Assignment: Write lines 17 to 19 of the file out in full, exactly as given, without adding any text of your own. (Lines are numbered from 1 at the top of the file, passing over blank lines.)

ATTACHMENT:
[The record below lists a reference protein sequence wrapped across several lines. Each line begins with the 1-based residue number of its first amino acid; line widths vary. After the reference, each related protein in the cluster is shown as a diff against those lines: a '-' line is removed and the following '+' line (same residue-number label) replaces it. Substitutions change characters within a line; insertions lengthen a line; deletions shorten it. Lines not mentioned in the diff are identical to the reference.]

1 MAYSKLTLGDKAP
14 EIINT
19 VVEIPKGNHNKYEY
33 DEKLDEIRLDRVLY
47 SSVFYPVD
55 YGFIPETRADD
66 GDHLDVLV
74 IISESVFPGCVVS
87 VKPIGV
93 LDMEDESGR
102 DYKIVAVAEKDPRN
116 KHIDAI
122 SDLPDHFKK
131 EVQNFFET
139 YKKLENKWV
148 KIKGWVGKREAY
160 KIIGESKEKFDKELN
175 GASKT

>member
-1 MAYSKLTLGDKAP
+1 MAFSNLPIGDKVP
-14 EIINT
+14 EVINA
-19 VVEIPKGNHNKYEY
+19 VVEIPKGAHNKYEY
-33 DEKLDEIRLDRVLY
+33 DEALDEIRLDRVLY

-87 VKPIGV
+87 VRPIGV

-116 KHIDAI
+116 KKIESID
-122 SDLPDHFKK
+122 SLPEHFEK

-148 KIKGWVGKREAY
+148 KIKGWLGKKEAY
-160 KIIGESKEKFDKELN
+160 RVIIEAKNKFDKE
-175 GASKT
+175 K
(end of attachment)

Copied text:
148 KIKGWVGKREAY
160 KIIGESKEKFDKELN
175 GASKT